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by Dr Vincent Cheng, Senior Research Associate in Research Synthesis, Bristol Medical School and Professor David Kessler, Professor of Primary Care, Centre for Academic Primary Care and Centre for Academic Mental Health,  University of Bristol

The problem

Specialist alcohol treatment services cannot cope with the growing problem of alcohol use disorder. Even before the recent COVID-19 lockdown, it was estimated that more than 80% of those in need of treatment were not receiving it. The predicted economic downturn is not likely to improve this figure. Given that primary care is universally accessible in the UK, we were interested in bringing together the evidence on what interventions could be delivered in primary care.

We conducted a systematic review and network meta-analysis of treatments (psychological, pharmacological, or both) for maintaining abstinence in recently detoxified, alcohol dependent adults that could be delivered in a community setting. The review was recently published in the British Medical Journal.

What we found

Our review asked a deceptively simple question: ‘what interventions to maintain abstinence from alcohol might be effective in primary care?, which appears to have given a straightforward answer. We conducted a comprehensive systematic review to look at trials investigating the effect of treatments on alcohol dependent patients. We looked at how many people remained abstinent and how many people ended trials without dropping out. Considering these two outcomes, including the quality of evidence, the drug acamprosate came up as the only treatment with reasonable evidence in the analysis.

We visualised the results using an innovative coordinate map to illustrate the relation between treatment effects and evidence (figure 4 in the published paper).

Another interesting finding is that the evidence for the use of naltrexone and disulfiram in the review is not as strong as suggested in NICE guidance. We were a little surprised about this. Then we noticed that NICE had a slightly different approach. They did not take account of the number of studies in their appraisal.

What does this mean for patients and GPs?

So, does this mean we should now encourage GPs to prescribe acamprosate to patients who are alcohol dependent and want to be abstinent? That is one possible interpretation of the findings, but it would be wise to look a little more closely before we start writing prescriptions in primary care.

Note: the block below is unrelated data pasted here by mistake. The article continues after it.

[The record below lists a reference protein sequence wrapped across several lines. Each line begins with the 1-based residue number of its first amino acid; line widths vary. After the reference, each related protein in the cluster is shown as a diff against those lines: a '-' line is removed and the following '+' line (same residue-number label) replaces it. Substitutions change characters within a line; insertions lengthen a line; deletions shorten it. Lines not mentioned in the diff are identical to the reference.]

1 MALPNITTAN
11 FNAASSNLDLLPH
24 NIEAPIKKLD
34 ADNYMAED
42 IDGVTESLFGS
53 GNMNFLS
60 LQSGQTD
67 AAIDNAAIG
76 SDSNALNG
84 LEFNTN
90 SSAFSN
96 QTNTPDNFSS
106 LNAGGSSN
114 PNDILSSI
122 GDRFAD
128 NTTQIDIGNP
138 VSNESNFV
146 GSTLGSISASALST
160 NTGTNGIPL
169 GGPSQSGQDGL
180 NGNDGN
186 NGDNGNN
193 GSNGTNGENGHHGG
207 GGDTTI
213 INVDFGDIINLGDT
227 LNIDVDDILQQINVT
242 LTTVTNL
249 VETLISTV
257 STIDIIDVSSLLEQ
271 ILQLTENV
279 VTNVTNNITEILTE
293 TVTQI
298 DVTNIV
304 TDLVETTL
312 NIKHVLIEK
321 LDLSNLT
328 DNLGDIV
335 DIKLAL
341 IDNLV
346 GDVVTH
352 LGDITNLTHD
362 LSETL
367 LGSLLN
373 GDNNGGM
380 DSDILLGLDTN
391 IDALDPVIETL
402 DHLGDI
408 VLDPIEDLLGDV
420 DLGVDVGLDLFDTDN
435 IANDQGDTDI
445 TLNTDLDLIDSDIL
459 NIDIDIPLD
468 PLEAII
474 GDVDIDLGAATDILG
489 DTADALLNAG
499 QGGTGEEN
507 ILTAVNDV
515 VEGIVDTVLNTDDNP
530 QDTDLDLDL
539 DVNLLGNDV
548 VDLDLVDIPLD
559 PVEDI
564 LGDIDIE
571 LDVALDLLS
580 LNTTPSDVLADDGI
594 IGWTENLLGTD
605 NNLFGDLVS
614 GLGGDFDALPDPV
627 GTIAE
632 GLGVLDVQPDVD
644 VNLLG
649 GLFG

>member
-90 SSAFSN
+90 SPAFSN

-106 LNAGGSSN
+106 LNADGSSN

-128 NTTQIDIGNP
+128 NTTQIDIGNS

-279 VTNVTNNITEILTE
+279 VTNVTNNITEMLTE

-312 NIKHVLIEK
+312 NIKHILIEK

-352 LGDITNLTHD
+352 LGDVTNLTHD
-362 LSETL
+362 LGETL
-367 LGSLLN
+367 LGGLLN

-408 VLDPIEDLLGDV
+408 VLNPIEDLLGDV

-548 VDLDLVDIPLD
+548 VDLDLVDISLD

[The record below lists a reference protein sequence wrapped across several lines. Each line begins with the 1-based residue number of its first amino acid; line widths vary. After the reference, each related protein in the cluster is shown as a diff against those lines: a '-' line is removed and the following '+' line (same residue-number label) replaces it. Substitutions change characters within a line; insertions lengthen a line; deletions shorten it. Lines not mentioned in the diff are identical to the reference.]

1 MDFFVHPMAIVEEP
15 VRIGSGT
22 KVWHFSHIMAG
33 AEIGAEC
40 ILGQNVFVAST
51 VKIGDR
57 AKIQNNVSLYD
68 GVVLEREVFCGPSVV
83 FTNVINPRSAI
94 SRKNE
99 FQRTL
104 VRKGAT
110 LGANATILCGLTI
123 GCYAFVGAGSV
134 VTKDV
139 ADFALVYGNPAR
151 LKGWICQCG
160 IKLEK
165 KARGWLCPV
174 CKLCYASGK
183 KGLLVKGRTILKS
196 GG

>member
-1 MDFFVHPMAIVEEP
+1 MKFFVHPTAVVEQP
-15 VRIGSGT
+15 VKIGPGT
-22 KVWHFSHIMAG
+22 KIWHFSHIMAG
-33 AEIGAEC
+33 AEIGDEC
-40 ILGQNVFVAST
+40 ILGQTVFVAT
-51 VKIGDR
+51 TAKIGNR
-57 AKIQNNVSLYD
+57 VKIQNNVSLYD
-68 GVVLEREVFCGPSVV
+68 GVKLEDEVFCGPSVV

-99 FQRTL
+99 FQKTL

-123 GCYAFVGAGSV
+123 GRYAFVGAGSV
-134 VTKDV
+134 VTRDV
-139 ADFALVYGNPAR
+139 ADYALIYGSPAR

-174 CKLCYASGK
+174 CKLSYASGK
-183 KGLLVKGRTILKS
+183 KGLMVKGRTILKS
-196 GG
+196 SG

We have to start with the limitations of the study. Many of the trials we looked at were conducted in the US, where the system is different to the UK setting. Most of them were drug trials and there is far too little work on psychological interventions on their own or combined with medication. This does not invalidate our conclusions, but does mean that we need to think carefully about generalisability and whether there are additional non-pharmaceutical things we can do to support abstinence.

There are also questions about which group of people with alcohol use disorders are most likely to benefit from an intervention delivered in primary care. In the review, study participants had already stopped drinking, often after detoxification. We took this approach because we thought it had a chance of capturing a group who were sufficiently ‘severe’ to need to be detoxified and who were also motivated to be abstinent. We did not have a direct measure of either severity or wish for abstinence. This means our population may have been biased towards the more severely dependent.

There is also an important ‘real-world’ question that still needs to be addressed. Is there capacity and willingness to take on the long-term management of alcohol dependence in UK primary care? In one respect, this question answers itself; we are already doing it. There is specialist support, but it is not always easily accessible. Alcohol dependent patients who become severely unwell often end up in secondary care. There are non-NHS agencies who offer help and support, but a substantial proportion of the burden of day-to-day care for the physical and mental wellbeing of those who misuse alcohol falls on primary care.

The only way to address at least some of these questions is a pragmatic trial of an intervention to support abstinence, delivered in primary care. Clearly a feasibility phase is important, and it seems prudent to develop an intervention that includes some level of psychological support and access to expert opinion when required.

Review citation: Cheng Hung-Yuan, McGuinness Luke A, Elbers Roy G, MacArthur Georgina J, Taylor Abigail, McAleenan Alexandra et al. Treatment interventions to maintain abstinence from alcohol in primary care: systematic review and network meta-analysis BMJ 2020; 371 :m3934